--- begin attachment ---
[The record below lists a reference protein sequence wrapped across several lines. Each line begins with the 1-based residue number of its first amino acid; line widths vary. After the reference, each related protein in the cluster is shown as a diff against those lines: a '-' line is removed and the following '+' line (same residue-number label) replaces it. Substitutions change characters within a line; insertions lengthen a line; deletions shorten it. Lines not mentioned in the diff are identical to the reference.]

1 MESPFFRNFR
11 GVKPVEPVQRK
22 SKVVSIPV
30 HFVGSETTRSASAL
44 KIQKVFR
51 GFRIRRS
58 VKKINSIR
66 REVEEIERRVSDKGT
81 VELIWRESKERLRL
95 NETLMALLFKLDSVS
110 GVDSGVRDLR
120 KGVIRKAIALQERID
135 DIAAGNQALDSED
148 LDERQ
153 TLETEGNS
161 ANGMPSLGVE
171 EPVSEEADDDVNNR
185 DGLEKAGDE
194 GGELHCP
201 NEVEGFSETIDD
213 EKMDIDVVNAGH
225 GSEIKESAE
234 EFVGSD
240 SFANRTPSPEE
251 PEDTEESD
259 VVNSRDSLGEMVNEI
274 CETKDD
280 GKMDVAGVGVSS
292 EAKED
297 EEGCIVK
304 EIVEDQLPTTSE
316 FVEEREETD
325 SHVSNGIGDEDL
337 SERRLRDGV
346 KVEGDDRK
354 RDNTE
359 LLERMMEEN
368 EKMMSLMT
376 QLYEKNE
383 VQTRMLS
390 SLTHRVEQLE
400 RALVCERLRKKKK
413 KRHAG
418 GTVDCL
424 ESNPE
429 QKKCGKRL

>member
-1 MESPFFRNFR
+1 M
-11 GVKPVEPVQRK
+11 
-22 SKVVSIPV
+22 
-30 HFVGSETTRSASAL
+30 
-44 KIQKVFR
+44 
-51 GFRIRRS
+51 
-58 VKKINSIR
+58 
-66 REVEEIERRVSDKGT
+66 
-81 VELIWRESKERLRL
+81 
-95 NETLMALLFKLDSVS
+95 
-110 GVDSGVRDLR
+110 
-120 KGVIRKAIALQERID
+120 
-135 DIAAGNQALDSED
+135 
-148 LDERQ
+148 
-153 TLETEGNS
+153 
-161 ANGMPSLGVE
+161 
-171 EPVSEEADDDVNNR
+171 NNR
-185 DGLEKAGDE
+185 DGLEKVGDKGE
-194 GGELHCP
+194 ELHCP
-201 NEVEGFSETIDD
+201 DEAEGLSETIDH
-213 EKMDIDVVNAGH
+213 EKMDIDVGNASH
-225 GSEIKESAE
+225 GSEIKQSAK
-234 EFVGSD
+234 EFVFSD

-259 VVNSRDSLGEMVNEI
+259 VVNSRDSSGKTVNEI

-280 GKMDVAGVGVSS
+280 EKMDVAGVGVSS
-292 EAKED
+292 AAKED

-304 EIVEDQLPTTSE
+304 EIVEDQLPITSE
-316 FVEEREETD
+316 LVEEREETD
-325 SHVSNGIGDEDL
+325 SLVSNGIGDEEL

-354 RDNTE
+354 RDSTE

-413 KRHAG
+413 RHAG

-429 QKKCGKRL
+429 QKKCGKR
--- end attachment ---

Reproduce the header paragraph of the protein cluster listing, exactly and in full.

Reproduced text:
[The record below lists a reference protein sequence wrapped across several lines. Each line begins with the 1-based residue number of its first amino acid; line widths vary. After the reference, each related protein in the cluster is shown as a diff against those lines: a '-' line is removed and the following '+' line (same residue-number label) replaces it. Substitutions change characters within a line; insertions lengthen a line; deletions shorten it. Lines not mentioned in the diff are identical to the reference.]